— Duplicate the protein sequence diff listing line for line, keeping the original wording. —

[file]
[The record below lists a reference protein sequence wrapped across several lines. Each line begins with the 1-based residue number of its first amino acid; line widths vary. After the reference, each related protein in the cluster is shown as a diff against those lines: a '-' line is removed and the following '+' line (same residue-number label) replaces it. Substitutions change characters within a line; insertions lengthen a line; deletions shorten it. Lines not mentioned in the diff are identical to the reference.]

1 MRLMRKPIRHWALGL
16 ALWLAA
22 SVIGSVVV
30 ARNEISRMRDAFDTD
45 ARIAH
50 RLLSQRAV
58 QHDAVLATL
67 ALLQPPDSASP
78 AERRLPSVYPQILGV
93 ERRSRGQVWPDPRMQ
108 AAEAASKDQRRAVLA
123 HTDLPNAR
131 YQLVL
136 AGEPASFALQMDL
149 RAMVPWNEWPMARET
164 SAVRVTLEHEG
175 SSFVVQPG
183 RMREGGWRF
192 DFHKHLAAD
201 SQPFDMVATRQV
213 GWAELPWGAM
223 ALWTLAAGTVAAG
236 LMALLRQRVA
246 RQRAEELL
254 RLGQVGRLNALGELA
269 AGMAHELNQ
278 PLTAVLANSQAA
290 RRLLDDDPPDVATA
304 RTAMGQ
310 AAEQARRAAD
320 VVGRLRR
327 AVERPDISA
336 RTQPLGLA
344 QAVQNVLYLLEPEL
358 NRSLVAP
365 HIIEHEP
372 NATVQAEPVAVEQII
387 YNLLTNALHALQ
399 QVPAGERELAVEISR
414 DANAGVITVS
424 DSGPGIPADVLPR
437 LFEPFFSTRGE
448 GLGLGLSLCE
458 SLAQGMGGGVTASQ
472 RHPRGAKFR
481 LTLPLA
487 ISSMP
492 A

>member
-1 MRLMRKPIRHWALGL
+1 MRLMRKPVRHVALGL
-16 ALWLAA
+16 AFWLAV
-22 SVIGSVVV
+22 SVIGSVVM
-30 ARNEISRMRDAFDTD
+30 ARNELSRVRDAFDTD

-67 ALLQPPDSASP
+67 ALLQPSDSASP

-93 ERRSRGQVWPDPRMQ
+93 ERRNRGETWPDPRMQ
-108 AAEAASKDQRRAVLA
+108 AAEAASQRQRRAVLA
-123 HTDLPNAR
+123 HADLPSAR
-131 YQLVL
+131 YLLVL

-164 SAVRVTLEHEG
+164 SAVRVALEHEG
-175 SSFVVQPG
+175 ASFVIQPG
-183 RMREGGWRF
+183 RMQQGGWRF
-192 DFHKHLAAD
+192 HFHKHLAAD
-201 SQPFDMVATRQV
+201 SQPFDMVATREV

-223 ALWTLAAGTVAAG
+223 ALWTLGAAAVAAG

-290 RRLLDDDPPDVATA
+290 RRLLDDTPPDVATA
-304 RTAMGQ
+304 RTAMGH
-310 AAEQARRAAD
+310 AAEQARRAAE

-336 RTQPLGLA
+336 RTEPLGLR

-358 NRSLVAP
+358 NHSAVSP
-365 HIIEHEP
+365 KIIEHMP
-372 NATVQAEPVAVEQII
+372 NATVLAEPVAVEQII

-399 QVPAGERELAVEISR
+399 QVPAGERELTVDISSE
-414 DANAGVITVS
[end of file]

[The record below lists a reference protein sequence wrapped across several lines. Each line begins with the 1-based residue number of its first amino acid; line widths vary. After the reference, each related protein in the cluster is shown as a diff against those lines: a '-' line is removed and the following '+' line (same residue-number label) replaces it. Substitutions change characters within a line; insertions lengthen a line; deletions shorten it. Lines not mentioned in the diff are identical to the reference.]

1 MRLMRKPIRHWALGL
16 ALWLAA
22 SVIGSVVV
30 ARNEISRMRDAFDTD
45 ARIAH
50 RLLSQRAV
58 QHDAVLATL
67 ALLQPPDSASP
78 AERRLPSVYPQILGV
93 ERRSRGQVWPDPRMQ
108 AAEAASKDQRRAVLA
123 HTDLPNAR
131 YQLVL
136 AGEPASFALQMDL
149 RAMVPWNEWPMARET
164 SAVRVTLEHEG
175 SSFVVQPG
183 RMREGGWRF
192 DFHKHLAAD
201 SQPFDMVATRQV
213 GWAELPWGAM
223 ALWTLAAGTVAAG
236 LMALLRQRVA
246 RQRAEELL
254 RLGQVGRLNALGELA
269 AGMAHELNQ
278 PLTAVLANSQAA
290 RRLLDDDPPDVATA
304 RTAMGQ
310 AAEQARRAAD
320 VVGRLRR
327 AVERPDISA
336 RTQPLGLA
344 QAVQNVLYLLEPEL
358 NRSLVAP
365 HIIEHEP
372 NATVQAEPVAVEQII
387 YNLLTNALHALQ
399 QVPAGERELAVEISR
414 DANAGVITVS
424 DSGPGIPADVLPR
437 LFEPFFSTRGE
448 GLGLGLSLCE
458 SLAQGMGGGVTASQ
472 RHPRGAKFR
481 LTLPLA
487 ISSMP
492 A

>member
-1 MRLMRKPIRHWALGL
+1 MRLMRKPVRHVALGL
-16 ALWLAA
+16 AFWLAV
-22 SVIGSVVV
+22 SVIGSVVM
-30 ARNEISRMRDAFDTD
+30 ARNELSRVRDAFDTD

-67 ALLQPPDSASP
+67 ALLQPSDSASP

-93 ERRSRGQVWPDPRMQ
+93 ERRNRGETWPDPRMQ
-108 AAEAASKDQRRAVLA
+108 AAEAASQRQRRAVLA
-123 HTDLPNAR
+123 HADLPSAR
-131 YQLVL
+131 YLLVL

-164 SAVRVTLEHEG
+164 SAVRVALEHEG
-175 SSFVVQPG
+175 ASFVIQPG
-183 RMREGGWRF
+183 RMQQGGWRF
-192 DFHKHLAAD
+192 HFHKHLAAD
-201 SQPFDMVATRQV
+201 SQPFDMVATREV

-223 ALWTLAAGTVAAG
+223 ALWTLGAAAVAAG

-290 RRLLDDDPPDVATA
+290 RRLLDDTPPDVATA
-304 RTAMGQ
+304 RTAMGH
-310 AAEQARRAAD
+310 AAEQARRAAE

-336 RTQPLGLA
+336 RTEPLGLR

-358 NRSLVAP
+358 NHSAVSP
-365 HIIEHEP
+365 KIIEHMP
-372 NATVQAEPVAVEQII
+372 NATVLAEPVAVEQII

-399 QVPAGERELAVEISR
+399 QVPAGERELTVDISSE
-414 DANAGVITVS